Vlahakis presented the system of “automated parking” in both of the Park Place buildings as a significant aspect of this proposal.

This system is unmanned. Cars are left by their drivers in bays from which they are transported though a robotic system to a storage space. The cars are turned off throughout this process, so fumes do not collect in the structure. When the vehicle is to be retrieved, it is returned through the same system and rotated so it is facing out. A three-minute video shows how the system works.

Vlahakis said that he would work with Unitronics, which he described as the leader in this field, to design and build the automated parking system in the two buildings. In his vision, the system then would be sold to East Lansing to become part of the municipal parking system, from which the City would generate revenue.

Vlahakis said after the meeting that “conventional parking is a thing of the past.” He said that automated parking uses space much more efficiently than ramp parking; the parking levels are lower, and less space is needed horizontally because people are not driving their vehicles within the system. Also, Vlahakis said, it is a waste of time and gas for drivers to look for parking and park cars themselves in a ramp.

What’s next?

Because this Park Place proposal came as a surprise at the DDA committee meeting on Thursday, DDA members did not have the opportunity to prepare questions or reactions. There was limited discussion of the proposal, but more significant responses can be expected later.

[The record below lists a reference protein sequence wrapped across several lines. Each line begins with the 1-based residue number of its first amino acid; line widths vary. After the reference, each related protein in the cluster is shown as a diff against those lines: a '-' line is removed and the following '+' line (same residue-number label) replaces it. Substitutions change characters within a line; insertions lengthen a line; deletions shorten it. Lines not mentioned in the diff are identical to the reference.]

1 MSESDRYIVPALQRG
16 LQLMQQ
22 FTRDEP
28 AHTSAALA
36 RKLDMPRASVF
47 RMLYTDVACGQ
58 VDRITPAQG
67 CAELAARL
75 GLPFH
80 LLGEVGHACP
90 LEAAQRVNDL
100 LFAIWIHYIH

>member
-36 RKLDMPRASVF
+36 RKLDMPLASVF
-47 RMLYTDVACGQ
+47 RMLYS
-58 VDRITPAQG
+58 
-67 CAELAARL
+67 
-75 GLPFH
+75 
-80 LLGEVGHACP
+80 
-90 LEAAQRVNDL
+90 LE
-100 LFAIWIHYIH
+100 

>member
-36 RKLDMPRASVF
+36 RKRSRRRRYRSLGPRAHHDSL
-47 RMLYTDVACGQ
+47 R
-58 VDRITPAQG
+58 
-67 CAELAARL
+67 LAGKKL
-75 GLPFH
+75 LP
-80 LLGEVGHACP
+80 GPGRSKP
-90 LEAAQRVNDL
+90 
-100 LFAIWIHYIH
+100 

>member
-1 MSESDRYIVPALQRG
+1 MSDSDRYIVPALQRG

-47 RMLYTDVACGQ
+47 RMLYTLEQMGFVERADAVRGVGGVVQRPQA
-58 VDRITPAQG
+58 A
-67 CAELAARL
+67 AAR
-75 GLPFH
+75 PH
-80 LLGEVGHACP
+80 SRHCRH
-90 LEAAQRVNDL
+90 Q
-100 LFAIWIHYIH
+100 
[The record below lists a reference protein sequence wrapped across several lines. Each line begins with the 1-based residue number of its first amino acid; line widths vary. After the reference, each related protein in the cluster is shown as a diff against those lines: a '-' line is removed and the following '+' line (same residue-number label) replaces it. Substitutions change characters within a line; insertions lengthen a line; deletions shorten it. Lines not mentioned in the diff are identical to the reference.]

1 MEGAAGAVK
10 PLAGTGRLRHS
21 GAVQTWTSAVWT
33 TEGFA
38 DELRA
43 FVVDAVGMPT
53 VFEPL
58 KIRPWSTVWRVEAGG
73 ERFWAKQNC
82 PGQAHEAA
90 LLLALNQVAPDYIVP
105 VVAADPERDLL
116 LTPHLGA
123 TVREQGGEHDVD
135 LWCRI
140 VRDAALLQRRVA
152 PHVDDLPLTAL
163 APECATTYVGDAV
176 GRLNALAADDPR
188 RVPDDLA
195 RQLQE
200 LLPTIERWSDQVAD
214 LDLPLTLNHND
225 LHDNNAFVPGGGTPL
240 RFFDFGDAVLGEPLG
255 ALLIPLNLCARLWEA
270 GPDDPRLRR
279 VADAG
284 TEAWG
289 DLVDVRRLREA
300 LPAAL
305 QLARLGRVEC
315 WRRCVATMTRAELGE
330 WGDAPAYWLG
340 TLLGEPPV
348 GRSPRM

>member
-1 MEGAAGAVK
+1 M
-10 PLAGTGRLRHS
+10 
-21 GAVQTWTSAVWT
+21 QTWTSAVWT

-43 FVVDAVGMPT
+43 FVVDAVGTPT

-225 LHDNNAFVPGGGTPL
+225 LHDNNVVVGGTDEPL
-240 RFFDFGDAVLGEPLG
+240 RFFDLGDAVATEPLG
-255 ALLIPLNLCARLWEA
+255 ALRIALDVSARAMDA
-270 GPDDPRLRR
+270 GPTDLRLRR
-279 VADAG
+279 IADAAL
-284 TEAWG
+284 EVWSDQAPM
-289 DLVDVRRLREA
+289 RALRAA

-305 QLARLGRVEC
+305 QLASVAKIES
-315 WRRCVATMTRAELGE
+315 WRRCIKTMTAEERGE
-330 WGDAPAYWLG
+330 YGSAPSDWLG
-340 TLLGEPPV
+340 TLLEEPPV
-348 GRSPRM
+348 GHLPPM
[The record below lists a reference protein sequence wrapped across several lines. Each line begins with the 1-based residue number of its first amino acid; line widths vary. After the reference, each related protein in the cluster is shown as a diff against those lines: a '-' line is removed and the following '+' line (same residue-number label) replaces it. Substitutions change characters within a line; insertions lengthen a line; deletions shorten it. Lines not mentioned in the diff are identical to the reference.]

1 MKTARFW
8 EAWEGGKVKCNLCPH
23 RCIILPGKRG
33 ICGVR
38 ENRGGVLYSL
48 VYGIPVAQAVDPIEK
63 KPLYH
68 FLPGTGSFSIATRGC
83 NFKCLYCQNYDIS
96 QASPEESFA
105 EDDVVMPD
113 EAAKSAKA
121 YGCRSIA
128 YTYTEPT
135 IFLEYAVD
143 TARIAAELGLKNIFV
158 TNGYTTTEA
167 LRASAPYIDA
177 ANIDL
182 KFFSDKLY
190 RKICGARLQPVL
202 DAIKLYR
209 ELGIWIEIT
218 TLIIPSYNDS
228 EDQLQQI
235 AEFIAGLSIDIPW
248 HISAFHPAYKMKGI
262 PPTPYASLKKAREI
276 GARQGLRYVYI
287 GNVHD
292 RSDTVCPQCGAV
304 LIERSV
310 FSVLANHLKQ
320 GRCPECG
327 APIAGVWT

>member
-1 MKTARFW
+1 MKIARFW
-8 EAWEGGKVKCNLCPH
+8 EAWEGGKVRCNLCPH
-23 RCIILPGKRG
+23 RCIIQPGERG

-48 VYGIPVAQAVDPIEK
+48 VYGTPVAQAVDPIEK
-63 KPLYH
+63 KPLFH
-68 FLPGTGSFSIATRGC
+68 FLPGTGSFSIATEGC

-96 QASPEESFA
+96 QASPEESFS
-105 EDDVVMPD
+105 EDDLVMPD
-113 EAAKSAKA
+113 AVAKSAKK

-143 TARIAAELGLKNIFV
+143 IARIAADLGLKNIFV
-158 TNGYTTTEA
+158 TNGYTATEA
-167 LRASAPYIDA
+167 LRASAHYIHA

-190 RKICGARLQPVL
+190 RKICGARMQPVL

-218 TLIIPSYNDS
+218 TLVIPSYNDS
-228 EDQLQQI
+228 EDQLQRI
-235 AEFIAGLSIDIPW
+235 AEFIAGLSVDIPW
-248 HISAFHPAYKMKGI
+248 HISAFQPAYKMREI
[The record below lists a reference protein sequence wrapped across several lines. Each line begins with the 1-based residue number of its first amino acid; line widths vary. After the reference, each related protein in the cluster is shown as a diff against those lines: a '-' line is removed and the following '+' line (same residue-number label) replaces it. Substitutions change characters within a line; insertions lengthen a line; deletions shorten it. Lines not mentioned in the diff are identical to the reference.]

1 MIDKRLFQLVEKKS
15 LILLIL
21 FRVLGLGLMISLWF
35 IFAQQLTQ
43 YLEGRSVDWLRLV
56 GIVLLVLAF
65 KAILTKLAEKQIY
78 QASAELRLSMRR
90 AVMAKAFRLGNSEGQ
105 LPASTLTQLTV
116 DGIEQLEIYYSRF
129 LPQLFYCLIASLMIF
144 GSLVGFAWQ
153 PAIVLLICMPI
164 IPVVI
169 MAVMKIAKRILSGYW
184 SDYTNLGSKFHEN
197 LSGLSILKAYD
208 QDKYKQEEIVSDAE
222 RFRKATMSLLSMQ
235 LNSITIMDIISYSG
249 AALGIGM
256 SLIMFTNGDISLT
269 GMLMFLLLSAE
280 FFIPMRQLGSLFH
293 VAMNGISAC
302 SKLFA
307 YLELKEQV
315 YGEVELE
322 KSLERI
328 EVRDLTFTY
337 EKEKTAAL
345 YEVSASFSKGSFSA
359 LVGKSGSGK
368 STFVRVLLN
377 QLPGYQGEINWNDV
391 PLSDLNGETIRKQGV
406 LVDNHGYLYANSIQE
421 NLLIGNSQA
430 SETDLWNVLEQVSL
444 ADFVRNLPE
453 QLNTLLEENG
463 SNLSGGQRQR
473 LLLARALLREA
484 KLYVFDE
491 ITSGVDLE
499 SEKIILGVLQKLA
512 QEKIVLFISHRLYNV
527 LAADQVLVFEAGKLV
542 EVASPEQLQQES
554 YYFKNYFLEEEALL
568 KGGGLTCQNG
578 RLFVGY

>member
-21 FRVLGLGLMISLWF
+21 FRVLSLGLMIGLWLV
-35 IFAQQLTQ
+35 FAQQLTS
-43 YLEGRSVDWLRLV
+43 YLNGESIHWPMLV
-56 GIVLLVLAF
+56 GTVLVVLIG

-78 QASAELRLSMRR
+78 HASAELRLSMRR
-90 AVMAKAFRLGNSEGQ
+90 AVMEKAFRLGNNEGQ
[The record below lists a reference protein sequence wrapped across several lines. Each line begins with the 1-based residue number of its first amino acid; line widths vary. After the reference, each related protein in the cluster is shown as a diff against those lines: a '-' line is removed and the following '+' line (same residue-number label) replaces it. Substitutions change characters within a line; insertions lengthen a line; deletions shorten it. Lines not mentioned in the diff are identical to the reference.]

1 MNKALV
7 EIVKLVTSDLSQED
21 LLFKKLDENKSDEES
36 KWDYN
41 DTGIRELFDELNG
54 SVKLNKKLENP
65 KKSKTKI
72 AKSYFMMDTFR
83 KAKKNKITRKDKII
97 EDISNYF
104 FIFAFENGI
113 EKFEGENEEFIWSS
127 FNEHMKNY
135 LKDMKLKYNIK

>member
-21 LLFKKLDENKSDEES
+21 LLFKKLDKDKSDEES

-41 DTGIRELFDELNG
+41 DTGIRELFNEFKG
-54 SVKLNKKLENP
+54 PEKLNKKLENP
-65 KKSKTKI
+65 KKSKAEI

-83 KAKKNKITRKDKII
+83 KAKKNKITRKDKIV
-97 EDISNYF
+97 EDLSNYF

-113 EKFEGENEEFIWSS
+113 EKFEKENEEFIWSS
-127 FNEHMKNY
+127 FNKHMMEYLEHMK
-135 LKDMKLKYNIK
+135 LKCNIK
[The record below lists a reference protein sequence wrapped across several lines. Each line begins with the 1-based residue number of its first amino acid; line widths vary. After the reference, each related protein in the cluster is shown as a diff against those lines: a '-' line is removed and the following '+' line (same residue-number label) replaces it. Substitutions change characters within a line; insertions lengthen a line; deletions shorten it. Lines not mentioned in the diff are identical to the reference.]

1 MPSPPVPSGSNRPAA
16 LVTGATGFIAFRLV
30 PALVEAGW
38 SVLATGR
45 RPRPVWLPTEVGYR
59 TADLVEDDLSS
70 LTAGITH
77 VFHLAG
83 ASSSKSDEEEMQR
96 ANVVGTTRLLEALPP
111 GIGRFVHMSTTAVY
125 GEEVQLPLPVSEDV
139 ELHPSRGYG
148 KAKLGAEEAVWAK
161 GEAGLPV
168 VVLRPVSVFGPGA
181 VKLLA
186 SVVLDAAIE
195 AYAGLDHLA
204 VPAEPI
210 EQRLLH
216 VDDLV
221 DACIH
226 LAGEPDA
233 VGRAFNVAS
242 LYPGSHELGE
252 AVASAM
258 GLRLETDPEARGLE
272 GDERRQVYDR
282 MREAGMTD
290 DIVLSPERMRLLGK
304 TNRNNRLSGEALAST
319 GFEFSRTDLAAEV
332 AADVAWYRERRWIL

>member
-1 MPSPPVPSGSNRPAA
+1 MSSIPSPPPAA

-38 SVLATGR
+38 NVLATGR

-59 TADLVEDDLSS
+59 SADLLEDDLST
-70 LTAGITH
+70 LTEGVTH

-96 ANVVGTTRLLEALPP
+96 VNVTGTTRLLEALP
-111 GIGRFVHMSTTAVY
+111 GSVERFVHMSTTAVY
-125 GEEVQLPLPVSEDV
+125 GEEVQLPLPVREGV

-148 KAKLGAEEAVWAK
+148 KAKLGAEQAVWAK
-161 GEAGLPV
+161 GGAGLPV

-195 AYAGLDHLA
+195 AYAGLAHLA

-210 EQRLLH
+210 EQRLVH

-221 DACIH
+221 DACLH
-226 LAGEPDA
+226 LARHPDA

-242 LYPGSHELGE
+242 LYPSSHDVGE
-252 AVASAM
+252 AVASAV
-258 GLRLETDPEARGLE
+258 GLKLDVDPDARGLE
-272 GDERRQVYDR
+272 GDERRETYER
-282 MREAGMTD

Vlahakis also told the DDA Chair that he plans to come to the City at a later time with a proposal for another property he owns on Albert Avenue that houses El Azteco restaurant. (He later clarified that he has no foreseeable plans to redevelop that property.) Vlahakis said to Dewan after the DDA meeting, “Every big college town across the country is vertical. We’re just behind,” he said. “It won’t hurt student houses. Everything will be absorbed.”

The Downtown Development Authority will meet on Thursday, August 23 at noon. Like all meetings of City board meetings, people may speak during the time set aside for Public Comments. Written comments to the DDA may be sent at any time to Tom Fehrenbach of the Planning Department.

 

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Correction: In the following sentence, the word "Chair" was added after original publication. "Vlahakis also told the DDA Chair that he plans to come to the City at a later time with a proposal for another property he owns on Albert Avenue that houses El Azteco restaurant." We also added the parenthetical, at Vlahakis's request: "He later clarified that he has no foreseeable plans to redevelop that property."